The KTBA assay for determination of one-electron oxidation activity was used to assay reactions of low-molecular weight chelators isolated from the brown rot fungus Gloeophyllum trabeum. The assay, performed either under air or nitrogen showed that molecular oxygen was an important factor in chelator-mediated oxidation reactions. A reduction in oxidative activity was observed when superoxide dismutase was introduced to the reaction, indicating that superoxide radicals also involved in the reaction and were scavenged by SOD. The KTBA assay showed, similarly to other assays in our laboratory, that the chelators could reduce Fe(III) to Fe(II). However, once chelators were 'oxidized' in this process they appeared to be redox inactive. Preliminary results indicate that chelator redox activity can only be regenerated in the presence of a reductant such as NADH or oxalate.
Jun Lu, B Goodell, Jiang Liu, A Enoki, J Jellison, H Tanaka, F Fekete
Modification of solid wood: research and practical potential
1997 - IRG/WP 97-40098
The polymeric structure of the wooden cellwall mainly consists cellulose, hemicellulose and lignin. The most reactive sites on these components are the hydroxyl groups. The cellwall polymers (and its reactive hydroxyl groups) are responsible for most physical and chemical properties of wood. By changing the basic chemistry of the cellwall polymers, it is possible to change different undesirable attitudes of wood considerably, so as durability, dimensional stability, hardness and stability against UV-degradation. In this overview paper, the principles of wood modification, reaction types, process parameters and material properties gained by different modification treatments are discussed. Furthermore, the challenges on the way from laboratory scale to commercial application are highlighted.
H Militz, E P J Beckers, W J Homan
Kinetics and mechanism of fixation of Cu-Cr-As wood preservatives. Part 4: Conversion reactions during storage
1974 - IRG/WP 332
Precipitates simulating those produced in wood by preservative fixation reactions were prepared by the reduction of Boliden K 33 and Celcure AP solutions with hydrogen peroxide and hydrazine. The pH changes on aging at 20 and 50°C were studied and related to the chemistry of fixation previously described. Hydrolysis of copper arsenates may render arsenic acid temporarily water soluble pending precipitation by trivalent chrome liberated by the slow hydrolysis and reduction by wood of chromic chromates. As the reduction of chrome is the primary driving force for the fixation of Cu-Cr-As preservatives, pH changes were observed in sawdust treated with dilute CrO3 solutions under different temperature cycles. The pH is essentially independent of temperature during the first three days when chromic chromates are being formed, but the subsequent pH is highly temperature-sensitive. Part of this effect is due to hydrolysis and reduction and part to generation of acidic reaction products in the wood at higher temperatures.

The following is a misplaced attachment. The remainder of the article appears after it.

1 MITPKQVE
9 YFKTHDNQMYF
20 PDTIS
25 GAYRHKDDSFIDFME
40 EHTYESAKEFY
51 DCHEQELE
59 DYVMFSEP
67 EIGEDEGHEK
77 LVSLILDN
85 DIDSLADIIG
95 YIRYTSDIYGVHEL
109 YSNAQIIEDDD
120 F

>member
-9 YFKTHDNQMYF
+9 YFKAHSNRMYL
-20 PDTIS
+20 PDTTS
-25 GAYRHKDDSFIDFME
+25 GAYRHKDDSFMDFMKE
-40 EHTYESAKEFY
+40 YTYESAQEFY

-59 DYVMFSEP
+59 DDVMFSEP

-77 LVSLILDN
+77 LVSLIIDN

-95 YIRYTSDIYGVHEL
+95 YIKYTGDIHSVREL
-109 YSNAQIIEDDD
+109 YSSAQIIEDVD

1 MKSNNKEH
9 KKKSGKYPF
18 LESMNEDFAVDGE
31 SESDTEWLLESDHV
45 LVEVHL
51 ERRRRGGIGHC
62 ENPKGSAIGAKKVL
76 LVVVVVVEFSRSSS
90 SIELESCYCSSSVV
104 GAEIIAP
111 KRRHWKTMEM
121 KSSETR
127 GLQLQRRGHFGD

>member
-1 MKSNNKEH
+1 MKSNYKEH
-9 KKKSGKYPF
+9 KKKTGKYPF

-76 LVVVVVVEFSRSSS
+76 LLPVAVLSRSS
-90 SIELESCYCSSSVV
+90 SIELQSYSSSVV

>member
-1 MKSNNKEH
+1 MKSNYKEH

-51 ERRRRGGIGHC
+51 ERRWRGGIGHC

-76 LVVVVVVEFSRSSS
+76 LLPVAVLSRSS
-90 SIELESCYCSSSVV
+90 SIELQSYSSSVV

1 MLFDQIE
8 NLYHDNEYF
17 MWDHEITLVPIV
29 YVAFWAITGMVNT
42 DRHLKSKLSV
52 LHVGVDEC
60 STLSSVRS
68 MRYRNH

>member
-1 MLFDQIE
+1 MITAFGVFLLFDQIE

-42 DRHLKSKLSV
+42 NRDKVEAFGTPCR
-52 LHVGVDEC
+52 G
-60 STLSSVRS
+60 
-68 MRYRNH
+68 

Chemical reactions involved in furfurylation of solid wood - An investigation by ATR-IR spectroscopy
2006 - IRG/WP 06-40347
Wood modification with furfuryl alcohol (FA) has gained renewed interest during the last five to ten years because of advances in process technology and because of increased focus on the environmental hazards of traditional wood impregnation. The reaction mechanisms involved in the furfurylation process are not yet understood in detail. In the work presented here, the chemical reactions and their end products in the wood cell wall were studied using Attenuated Total Reflection InfraRed spectroscopy (ATR-IR) and knowledge from molecular modelling. Evidence of a polymeric structure of FA in the cell wall was found, but bonding between wood constituents and FA or a FA-polymer could not be verified. Because of many overlapping absorbance peaks in the IR region, wood and FA absorbance bands are difficult to assign without support from extensive molecular modelling. Further modelling is needed to fully understand the possible reactions between wood and FA.
T Mark Venås, L Garbrecht Thygesen, S Barsberg